Neurogastroenterology tests factor in avoidant/restrictive food intake disorder
Patients undergoing neurogastroenterology examinations commonly present with symptoms of avoidant/restrictive food intake disorder (ARFID) driven mostly by fear of gastrointestinal symptoms, as shown in a recent study.
Researchers retrospectively examined the medical records of 410 consecutive individuals referred (aged 18–90 years; 73.0 percent female) to a tertiary care centre for neurogastroenterology examination.
Twenty-six individuals (6.3 percent) met the full criteria for ARFID, while 71 (17.3 percent) had clinically significant avoidant or restrictive eating behaviours but insufficient information for a definitive ARFID diagnosis.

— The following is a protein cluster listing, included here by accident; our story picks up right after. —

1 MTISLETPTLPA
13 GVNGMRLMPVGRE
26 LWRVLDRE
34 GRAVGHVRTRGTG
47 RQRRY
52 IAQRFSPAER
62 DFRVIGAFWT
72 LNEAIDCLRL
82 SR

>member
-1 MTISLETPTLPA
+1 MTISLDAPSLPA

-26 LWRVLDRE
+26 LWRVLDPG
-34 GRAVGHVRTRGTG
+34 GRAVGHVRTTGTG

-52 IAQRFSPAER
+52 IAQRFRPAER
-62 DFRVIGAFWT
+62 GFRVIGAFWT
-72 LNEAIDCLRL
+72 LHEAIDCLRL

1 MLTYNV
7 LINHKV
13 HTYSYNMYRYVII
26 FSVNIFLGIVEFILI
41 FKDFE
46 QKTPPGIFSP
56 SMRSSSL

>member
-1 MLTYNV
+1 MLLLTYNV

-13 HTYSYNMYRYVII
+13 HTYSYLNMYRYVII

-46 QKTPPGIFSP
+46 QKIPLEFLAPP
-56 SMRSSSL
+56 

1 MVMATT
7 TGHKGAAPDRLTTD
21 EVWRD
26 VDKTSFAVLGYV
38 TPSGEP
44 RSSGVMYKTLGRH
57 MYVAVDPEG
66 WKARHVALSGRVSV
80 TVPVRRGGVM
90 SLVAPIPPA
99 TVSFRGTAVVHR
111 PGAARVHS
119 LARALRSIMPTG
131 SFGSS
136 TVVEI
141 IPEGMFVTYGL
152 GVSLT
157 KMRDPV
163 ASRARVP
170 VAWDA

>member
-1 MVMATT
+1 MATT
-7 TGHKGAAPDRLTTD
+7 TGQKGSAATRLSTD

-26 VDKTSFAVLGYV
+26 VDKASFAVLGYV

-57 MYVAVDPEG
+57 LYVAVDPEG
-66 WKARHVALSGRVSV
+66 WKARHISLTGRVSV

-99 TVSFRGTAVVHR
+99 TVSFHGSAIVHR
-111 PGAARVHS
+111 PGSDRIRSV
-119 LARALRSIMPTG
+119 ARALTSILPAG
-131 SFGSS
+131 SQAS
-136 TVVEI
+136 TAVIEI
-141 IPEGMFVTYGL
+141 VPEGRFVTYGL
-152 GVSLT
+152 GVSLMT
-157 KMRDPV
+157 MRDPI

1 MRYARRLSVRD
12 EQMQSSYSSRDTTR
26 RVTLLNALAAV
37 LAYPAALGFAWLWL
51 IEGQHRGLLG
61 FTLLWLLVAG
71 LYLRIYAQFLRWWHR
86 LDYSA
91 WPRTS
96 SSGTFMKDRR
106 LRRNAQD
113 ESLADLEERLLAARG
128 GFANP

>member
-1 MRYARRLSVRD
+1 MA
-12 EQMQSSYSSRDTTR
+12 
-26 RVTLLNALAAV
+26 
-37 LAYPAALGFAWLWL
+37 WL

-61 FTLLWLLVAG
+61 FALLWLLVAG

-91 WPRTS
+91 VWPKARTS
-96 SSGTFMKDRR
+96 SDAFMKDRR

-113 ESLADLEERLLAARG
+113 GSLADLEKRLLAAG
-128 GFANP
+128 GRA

Most of the patients with ARFID symptoms (90/97; 92.8 percent) endorsed fear of gastrointestinal symptoms as motivation for their avoidant or restrictive eating.
Binary logistic regressions showed that likelihood of having ARFID symptoms was significantly high in patients with eating- or weight-related complaints (odds ratio [OR], 5.09, 95 percent confidence interval [CI], 2.54–10.21); those presenting with dyspepsia, nausea or vomiting (OR, 3.59, 95 percent CI, 2.04–6.32); those with abdominal pain (OR, 4.72, 95 percent CI, 1.87–11.81); and those with more than one diagnosis of a gastrointestinal disorder (OR, 1.63, 95 percent CI, 1.26–2.10).
“ARFID is a feeding and eating disorder that is characterized by avoidant or restrictive eating not primarily motivated by body shape or weight concerns,” according to the researchers. The present data highlight the importance of evaluating patients undergoing neurogastroenterology or motility examinations for symptoms of ARFID.